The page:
The other function, he continues, ``is to give [young performers] a chance -- such as British actors have had for generations, and we've never had -- to learn their trade by going out for two or three years, playing a repertory of four or five very different plays . . . each night a different play. They develop a skill at classical acting, or any acting, that is almost impossible to achieve anywhere else.''
This is a demanding agenda, especially for a troupe that began as an outgrowth of Houseman's teaching at the Juilliard School, New York's prestigious arts academy, and still features mostly young performers.
``It's a very hard life,'' Houseman grants. ``We don't encourage them to stay longer than three years. . . . Some have come back a few years later and spent a year on the road with us. But by and large, three years is it.'' The group is small -- a financial pinch has limited it to 16 or 18 people lately -- and finds new members through auditions.
A troupe of company veterans -- the ``grown-up'' troupe, Houseman calls it -- is also in operation, on a less busy schedule.
Critics and other observers have given the Acting Company high marks for two achievements. One has been the presentation of many acclaimed individual productions, ranging in type and style from Shakespeare's obscure ``Pericles,'' set in a madhouse, to a two-evening suite of Tennessee Williams one-act plays -- to mention just a couple of examples from the past few years.
The other achievement has been the simple fact of staying in business as a touring repertory company, an awesomely hard task in the American theater world.
``It's very tough,'' Houseman agrees. ``It's very difficult and very expensive. . . . On several occasions, the big regional theaters have attempted touring companies, but usually within their own state. And even that has presented . . . great hazards of money and organization.''
When he founded the Acting Company with Margot Harley, the notion of touring -- rather than settling on or near Broadway, the hub of American theater -- was central to the project.
``I knew that we couldn't live in New York,'' he recalls. ``We've had too many evidences that New York -- at this moment and for the past 30 years -- does not really love, or like, repertory.''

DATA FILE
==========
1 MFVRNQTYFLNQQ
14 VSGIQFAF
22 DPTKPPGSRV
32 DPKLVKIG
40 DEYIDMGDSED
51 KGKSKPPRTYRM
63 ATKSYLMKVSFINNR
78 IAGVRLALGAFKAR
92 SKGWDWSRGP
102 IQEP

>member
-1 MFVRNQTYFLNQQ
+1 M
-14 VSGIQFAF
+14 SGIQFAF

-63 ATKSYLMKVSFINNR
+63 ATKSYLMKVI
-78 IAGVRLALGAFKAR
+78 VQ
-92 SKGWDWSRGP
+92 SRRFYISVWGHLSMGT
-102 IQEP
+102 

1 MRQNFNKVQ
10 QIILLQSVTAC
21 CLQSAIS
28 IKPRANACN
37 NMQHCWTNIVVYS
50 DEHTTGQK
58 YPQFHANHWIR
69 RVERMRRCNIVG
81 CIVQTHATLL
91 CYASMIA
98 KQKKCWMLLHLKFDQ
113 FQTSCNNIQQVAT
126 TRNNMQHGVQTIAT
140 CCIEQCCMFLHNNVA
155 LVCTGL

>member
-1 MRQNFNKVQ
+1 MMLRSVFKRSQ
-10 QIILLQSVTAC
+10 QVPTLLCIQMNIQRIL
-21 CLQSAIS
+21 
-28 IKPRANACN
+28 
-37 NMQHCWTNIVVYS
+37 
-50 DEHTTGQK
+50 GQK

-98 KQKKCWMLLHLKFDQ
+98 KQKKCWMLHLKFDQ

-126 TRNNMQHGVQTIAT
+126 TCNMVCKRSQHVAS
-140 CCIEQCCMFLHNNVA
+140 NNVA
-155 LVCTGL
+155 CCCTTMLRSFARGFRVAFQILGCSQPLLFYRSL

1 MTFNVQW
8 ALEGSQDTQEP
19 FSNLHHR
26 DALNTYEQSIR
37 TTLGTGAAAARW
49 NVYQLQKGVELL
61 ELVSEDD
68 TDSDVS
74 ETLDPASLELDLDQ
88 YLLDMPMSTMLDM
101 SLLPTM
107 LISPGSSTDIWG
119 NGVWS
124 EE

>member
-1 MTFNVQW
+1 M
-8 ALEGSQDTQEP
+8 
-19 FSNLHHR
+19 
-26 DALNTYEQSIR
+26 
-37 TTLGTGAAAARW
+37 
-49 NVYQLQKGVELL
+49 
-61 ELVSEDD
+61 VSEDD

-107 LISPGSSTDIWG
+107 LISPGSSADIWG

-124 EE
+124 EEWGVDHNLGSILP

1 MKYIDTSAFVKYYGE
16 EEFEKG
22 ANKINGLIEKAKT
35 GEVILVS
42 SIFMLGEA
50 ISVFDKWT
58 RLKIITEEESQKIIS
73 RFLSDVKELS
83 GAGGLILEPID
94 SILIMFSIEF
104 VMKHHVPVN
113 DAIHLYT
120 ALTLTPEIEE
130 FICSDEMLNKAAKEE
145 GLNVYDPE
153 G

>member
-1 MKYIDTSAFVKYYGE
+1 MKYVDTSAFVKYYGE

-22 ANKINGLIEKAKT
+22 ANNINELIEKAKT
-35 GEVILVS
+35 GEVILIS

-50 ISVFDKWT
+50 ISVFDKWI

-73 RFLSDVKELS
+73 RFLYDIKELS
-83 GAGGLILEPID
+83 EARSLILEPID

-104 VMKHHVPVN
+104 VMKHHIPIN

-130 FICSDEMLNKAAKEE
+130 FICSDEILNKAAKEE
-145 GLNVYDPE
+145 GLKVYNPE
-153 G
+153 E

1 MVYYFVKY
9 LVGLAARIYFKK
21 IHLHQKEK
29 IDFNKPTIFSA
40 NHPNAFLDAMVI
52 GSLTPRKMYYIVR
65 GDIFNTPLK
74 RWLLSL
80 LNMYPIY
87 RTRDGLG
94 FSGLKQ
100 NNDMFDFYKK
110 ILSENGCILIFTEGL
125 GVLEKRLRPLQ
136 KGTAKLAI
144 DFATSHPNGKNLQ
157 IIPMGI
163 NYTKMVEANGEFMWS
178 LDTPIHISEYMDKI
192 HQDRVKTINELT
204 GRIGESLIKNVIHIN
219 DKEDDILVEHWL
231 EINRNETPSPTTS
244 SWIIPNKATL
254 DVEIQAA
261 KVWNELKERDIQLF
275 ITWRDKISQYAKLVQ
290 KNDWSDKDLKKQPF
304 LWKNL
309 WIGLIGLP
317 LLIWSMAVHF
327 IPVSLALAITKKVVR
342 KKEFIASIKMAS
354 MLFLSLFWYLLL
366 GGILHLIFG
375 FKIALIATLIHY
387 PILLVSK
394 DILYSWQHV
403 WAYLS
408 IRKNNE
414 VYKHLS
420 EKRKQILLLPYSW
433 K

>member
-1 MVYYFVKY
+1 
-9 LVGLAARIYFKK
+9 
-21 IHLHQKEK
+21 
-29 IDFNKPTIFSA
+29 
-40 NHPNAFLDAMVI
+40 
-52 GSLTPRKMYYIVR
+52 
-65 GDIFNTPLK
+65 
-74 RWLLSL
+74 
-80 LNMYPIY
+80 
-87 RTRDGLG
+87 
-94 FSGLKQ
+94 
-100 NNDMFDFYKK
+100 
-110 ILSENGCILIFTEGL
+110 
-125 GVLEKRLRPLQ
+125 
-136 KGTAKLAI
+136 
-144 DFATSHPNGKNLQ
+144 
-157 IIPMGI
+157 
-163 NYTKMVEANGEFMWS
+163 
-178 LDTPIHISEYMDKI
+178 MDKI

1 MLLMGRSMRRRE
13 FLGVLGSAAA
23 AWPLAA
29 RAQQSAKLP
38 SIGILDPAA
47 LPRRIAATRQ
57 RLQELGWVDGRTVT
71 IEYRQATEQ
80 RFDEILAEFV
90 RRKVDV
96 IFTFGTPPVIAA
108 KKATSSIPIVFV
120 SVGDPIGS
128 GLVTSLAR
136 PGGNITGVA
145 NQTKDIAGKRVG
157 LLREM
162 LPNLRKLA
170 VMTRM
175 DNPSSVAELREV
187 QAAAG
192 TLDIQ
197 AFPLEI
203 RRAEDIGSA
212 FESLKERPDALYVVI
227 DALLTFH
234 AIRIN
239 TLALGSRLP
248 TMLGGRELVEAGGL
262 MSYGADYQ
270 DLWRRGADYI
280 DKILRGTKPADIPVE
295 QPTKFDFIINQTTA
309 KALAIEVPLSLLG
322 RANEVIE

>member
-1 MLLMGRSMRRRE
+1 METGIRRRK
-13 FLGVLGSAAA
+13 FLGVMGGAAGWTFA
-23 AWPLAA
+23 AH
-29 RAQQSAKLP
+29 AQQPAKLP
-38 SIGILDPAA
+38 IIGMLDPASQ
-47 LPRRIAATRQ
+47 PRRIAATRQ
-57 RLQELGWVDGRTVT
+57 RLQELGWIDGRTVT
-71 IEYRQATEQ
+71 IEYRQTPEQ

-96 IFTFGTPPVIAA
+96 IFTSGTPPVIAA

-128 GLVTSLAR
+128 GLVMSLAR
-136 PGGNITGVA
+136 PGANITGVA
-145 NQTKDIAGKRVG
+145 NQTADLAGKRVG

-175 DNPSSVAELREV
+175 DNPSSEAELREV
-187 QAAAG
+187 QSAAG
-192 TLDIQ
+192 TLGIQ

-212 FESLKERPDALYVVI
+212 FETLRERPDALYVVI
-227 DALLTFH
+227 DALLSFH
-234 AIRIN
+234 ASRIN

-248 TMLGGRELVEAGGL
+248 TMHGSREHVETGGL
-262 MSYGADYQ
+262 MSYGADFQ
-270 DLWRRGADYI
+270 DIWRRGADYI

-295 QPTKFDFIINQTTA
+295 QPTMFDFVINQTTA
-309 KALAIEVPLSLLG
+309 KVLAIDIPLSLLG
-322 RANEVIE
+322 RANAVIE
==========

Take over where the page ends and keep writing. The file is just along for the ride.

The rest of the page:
Why should this be?
``It runs contrary to the whole structure of the commercial theater,'' Houseman says flatly. He also blames critics who have ``enormous difficulty accepting, or being interested in, the repertory business.''
This doesn't mean reviewers are plotting against repertory, but simply that ``every show is reviewed as an individual show,'' not as part of an ongoing artistic enterprise. The attitude becomes, ``Is this a hit or not a hit?'' rather than, ``Although the play itself is not as effective as the one they did three nights ago, it's wonderful to see this company working in a different realm.''
Instead of building up a body of work, therefore, a company is forced to generate hit after hit -- and audiences, Houseman says, ``are trained to believe in smash hits or failures, not in continuing theater.'' This is an ``unfortunate'' situation, in his view, but it ``has been the case for years'' and helps to explain ``the catastrophe of Broadway -- the economic and creative disaster that Broadway has become.''
Houseman sees no ready solution to this longstanding problem, or to other woes of today's theater, including the inflated costs of musicals and other large Broadway projects.
He also wishes that the Acting Company had the resources to increase its membership -- the classics tend to be ``large cast'' shows, he insists -- and that its ideal of top-quality repertory theater were more in demand by public and press.
Still, he takes the long view. ``It has always been a struggle,'' he says philosophically, noting that Shakespeare himself ``was constantly scrounging around and trying to get court engagements, because the court paid well and they were able to get a lot of cast-off costumes for nothing.''
And one gets the feeling that Houseman enjoys ``the struggle'' as much today as in past decades, when he plied his trade with such unorthodox troupes as the Negro Theatre Unit and the Mercury Theatre. He's one entertainer who's still ``having a ball.''